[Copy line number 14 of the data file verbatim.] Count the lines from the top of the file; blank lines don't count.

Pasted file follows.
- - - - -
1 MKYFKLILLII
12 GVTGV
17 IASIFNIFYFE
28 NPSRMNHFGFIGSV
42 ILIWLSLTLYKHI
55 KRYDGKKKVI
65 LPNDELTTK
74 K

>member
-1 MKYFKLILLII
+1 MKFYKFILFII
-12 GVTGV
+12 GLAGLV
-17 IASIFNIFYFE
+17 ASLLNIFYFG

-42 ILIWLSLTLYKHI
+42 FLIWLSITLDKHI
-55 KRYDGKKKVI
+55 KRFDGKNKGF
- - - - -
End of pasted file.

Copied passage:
-17 IASIFNIFYFE